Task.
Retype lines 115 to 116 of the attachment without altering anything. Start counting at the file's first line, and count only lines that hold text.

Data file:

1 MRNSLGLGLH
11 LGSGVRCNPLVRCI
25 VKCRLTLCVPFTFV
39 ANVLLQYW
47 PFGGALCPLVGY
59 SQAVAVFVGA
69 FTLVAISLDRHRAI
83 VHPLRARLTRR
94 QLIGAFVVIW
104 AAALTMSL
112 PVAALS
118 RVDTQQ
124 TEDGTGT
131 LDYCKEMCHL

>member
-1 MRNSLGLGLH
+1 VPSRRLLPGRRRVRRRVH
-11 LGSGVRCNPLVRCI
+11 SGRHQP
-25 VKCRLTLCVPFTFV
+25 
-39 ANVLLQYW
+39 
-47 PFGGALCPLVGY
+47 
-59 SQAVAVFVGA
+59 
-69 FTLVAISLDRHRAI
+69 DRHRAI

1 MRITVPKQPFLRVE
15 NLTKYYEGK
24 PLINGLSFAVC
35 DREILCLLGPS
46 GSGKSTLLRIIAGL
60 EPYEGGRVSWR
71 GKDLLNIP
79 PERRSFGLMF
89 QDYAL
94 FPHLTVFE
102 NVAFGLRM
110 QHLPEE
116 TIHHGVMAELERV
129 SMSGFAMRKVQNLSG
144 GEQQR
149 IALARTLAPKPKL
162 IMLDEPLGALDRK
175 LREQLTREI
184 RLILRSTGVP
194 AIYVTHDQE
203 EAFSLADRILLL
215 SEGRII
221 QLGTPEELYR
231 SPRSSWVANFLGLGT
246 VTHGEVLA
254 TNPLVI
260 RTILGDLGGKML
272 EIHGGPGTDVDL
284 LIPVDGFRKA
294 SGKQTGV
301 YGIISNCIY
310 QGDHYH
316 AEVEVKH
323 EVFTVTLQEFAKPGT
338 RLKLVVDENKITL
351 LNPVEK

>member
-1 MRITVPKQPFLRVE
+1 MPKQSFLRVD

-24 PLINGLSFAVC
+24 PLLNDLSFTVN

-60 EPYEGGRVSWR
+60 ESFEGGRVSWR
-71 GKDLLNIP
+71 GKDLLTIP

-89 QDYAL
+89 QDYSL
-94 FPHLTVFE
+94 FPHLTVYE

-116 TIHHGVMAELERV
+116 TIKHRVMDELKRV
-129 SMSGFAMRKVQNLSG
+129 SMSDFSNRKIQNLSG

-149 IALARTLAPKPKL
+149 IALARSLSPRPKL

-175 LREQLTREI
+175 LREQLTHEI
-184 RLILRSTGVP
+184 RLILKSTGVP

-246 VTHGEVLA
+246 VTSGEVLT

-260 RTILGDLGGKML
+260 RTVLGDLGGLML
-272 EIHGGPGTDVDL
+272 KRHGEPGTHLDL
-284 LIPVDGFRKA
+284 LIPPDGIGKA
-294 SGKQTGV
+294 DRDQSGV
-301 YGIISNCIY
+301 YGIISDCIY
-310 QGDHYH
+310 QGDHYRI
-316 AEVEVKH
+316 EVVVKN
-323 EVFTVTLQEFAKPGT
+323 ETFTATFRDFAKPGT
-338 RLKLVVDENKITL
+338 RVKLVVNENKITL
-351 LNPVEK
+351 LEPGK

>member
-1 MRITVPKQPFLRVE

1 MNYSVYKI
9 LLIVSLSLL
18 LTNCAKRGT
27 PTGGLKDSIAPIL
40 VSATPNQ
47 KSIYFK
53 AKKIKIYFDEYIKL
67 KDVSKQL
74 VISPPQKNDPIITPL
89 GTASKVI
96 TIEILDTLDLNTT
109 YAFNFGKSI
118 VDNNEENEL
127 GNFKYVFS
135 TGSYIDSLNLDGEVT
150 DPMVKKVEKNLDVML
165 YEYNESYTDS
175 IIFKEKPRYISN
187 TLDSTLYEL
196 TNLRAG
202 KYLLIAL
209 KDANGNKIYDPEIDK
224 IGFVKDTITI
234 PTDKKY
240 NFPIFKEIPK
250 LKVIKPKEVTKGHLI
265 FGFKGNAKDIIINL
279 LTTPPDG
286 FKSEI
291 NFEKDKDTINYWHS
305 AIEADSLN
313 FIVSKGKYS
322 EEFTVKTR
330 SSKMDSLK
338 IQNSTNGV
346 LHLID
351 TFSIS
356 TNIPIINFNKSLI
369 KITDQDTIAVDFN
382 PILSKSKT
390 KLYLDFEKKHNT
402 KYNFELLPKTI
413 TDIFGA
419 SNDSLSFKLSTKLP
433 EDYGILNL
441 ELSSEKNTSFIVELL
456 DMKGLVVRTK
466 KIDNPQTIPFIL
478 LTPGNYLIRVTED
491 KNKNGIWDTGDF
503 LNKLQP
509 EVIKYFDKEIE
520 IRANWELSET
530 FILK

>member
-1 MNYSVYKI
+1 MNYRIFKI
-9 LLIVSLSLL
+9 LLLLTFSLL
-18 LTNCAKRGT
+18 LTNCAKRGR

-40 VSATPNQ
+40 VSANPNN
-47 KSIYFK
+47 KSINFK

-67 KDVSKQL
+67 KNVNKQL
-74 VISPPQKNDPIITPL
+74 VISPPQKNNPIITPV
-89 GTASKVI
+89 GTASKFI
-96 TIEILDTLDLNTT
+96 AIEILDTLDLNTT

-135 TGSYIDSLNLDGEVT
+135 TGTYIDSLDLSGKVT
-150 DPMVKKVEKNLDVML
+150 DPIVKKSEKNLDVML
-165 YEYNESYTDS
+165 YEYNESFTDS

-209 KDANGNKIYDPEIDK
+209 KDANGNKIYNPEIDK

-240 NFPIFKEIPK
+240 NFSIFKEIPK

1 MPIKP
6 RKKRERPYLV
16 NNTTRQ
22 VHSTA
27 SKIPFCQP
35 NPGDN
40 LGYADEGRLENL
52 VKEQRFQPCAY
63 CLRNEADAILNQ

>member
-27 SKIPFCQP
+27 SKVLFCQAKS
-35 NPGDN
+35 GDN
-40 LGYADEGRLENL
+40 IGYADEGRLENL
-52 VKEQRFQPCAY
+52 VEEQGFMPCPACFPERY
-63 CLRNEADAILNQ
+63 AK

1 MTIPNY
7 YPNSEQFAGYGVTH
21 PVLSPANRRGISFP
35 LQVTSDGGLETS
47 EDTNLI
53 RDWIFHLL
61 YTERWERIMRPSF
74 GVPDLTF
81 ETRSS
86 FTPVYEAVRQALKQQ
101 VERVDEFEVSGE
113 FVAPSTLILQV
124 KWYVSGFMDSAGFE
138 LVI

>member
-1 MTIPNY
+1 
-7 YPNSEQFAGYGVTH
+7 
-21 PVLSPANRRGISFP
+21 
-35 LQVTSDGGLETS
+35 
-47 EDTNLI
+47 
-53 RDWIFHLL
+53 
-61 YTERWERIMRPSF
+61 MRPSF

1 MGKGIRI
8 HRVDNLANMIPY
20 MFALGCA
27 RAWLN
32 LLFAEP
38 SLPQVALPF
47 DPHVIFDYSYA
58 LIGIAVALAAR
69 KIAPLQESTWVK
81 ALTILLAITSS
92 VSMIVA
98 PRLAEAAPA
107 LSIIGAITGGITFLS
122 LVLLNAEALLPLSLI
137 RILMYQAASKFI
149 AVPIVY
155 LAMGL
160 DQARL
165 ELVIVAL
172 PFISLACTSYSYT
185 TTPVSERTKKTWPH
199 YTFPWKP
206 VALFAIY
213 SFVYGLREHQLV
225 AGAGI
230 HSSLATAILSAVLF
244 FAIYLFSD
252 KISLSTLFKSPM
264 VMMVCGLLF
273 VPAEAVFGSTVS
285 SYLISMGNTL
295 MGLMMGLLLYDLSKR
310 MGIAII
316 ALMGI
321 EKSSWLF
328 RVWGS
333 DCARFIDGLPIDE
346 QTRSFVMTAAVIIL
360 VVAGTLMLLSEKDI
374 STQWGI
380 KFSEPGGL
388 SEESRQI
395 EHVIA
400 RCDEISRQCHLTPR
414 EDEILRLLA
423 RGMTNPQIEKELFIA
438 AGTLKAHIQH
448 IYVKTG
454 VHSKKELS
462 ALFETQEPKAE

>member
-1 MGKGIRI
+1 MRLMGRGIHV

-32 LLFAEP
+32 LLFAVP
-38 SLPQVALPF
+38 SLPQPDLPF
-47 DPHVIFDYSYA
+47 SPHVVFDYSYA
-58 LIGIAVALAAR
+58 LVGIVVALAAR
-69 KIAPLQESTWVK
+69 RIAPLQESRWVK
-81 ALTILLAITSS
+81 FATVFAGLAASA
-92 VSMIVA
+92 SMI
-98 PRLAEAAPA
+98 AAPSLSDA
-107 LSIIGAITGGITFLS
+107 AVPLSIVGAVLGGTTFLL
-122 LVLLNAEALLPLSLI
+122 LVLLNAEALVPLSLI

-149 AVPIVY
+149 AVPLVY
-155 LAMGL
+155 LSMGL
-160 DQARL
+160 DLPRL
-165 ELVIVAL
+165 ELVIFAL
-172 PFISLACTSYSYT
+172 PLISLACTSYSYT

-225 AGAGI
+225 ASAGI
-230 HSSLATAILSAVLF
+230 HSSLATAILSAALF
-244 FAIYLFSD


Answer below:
18 LTNCAKRGT
27 PTGGLKDSIAPIL